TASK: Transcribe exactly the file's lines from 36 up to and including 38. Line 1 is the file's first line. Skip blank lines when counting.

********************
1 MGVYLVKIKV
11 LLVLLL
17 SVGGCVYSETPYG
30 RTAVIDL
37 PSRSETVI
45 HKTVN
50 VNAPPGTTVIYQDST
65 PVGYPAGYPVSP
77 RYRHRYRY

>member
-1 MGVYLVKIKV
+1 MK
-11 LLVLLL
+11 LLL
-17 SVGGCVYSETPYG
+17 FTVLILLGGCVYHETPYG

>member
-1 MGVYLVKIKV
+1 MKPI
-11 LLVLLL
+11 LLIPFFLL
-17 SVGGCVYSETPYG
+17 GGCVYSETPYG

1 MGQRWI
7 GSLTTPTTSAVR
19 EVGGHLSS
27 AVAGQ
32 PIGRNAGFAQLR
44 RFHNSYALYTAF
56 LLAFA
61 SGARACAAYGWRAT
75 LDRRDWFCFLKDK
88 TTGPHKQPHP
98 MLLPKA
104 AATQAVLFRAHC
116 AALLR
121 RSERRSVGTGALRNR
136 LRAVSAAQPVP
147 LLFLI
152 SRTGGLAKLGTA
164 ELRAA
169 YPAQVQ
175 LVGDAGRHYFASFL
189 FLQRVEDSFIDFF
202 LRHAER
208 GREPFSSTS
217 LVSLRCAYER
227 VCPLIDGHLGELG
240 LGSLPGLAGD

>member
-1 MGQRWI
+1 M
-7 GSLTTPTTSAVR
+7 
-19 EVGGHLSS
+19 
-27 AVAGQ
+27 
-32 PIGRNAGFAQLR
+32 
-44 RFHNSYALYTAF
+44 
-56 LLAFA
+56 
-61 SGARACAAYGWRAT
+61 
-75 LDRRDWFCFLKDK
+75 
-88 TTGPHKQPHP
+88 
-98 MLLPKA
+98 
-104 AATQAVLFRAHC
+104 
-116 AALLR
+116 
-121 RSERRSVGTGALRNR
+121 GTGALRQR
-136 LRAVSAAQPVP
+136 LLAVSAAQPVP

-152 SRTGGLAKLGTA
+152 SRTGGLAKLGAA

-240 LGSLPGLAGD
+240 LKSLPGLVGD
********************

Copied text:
116 AALLR
121 RSERRSVGTGALRNR
136 LRAVSAAQPVP